Imagine you’re in an Amazon warehouse, and you’re looking for a pair of red shoes from Nike, in a certain size, within a certain price range. All of those attributes about the shoe—red, size, price—are metadata.
That kind of attributive information is all over the place in documents. Think about an email: You’ve got the send time. You got the received time. You’ve got the subject line. You’ve got the sender, the recipient, anyone who was bcc’d, and the attachments—all those things are metadata. If you have smart software it can go through and identify all those things, pull them out, and organize them into meaningful categories.
Also, metadata may be necessary to confirm the authenticity of information. There are plenty of examples of digital evidence being denied in court—making it doubly important to handle data with care and to check social media posts, emails, documents, and other types of information for accurate metadata when reviewing ESI.
5. Store and transfer data securely
Keeping data secure during the discovery process isn’t as simple as one might think. Transferring ESI between parties, or even storing ESI during the discovery process, can put data at risk if it isn’t done carefully. Andy explains:
Discovery is one of the riskiest things out there. I think the biggest reason is that discovery, by its nature, requires information to move. Discovery is the exchange of information. And usually what we hear people do is they’ll take data, they’ll put it on some sort of physical media like a DVD or CD or thumb drive or hard drive—sometimes they’ll use FTP sites or Box or something similar.
What happens after that? Who has access to it? This could be some of the most sensitive data in the world, but it’s out of your secure hands.
It’s important to take extra care when transferring and storing ESI during the discovery process—encrypt any electronic communications and any devices on which you’re storing data or on which you’ve logged into cloud-based accounts that are storing secure data. Use two-factor authentication for any cloud-based accounts and if you’re using eDiscovery tools and services, choose those with a reputation for data security.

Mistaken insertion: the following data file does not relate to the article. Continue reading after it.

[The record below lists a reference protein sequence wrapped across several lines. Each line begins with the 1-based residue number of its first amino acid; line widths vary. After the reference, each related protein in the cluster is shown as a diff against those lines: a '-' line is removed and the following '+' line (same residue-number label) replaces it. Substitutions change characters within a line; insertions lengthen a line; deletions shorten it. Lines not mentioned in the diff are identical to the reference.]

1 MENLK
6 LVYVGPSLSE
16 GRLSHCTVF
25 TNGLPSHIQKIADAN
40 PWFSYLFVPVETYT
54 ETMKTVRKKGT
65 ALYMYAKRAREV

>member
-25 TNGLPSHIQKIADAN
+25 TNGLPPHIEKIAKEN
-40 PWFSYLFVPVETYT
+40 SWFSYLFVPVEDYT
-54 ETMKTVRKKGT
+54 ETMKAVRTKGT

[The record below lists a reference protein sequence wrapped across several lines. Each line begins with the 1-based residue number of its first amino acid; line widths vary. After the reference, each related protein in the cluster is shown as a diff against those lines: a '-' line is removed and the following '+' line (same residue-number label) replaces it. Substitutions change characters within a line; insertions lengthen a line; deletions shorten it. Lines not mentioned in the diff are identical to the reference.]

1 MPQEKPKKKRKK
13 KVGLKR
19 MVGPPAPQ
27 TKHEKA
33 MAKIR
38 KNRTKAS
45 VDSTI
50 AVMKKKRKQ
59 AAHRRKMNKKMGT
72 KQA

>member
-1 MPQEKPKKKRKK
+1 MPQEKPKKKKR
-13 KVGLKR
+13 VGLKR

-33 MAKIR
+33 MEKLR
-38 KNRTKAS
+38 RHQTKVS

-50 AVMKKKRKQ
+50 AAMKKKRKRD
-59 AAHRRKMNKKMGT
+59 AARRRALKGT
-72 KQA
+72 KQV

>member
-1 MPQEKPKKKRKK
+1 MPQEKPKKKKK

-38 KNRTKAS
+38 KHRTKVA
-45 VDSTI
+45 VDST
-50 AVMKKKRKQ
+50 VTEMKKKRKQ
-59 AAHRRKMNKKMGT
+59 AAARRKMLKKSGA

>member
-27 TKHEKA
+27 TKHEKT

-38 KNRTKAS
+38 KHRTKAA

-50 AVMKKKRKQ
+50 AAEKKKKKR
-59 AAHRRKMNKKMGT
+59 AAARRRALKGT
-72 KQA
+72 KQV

Which brings us to our next point:
6. Use the right tools
There are plenty of bases to cover when it comes to eDiscovery, but with the right tools, your firm can get through the process efficiently, and at a low cost.
Look for secure tools or services with clear costs—some services still charge extra for Bates stamps, for example. Also, make sure you’re using cutting edge technologies to help speed up the process while reducing risk of error.
Logikcull, for example, automates many essential processing steps that come with eDiscovery. Then, once you securely upload ESI to Logikcull, it can be culled, searched, and reviewed for relevance and confidentiality. Logikcull also integrates directly with Clio, removing the need for duplicate data entry.
All of these considerations can make a big difference: Andy told the story of a pro se litigant facing a frivolous patent lawsuit who almost spent six figures on an eDiscovery solution. He used Logikcull instead, spent $200, and won his case. Meanwhile, a city in the United States has reduced the turnaround time on Freedom of Information requests from three weeks to one day using Logikcull.
“We’ve heard a story of a paralegal uploading half a million emails in an afternoon. By later that afternoon she had isolated around 70 documents or so, while she was doing other things,” Andy said. “Previously, that would’ve taken her upwards of six months of time.”
In the digital age, your knowledge of technology as it applies to eDiscovery—and the tools you use—need to keep moving forward in parallel with the data explosion currently underway. Electronic information will continue to increase exponentially, so it’s never been more important for legal professionals to stay up-to-date on tools and practices that can help them keep up when it comes to eDiscovery.
By staying informed, legal professionals will keep their firms moving through the eDiscovery process quickly, cost-effectively, and worry free.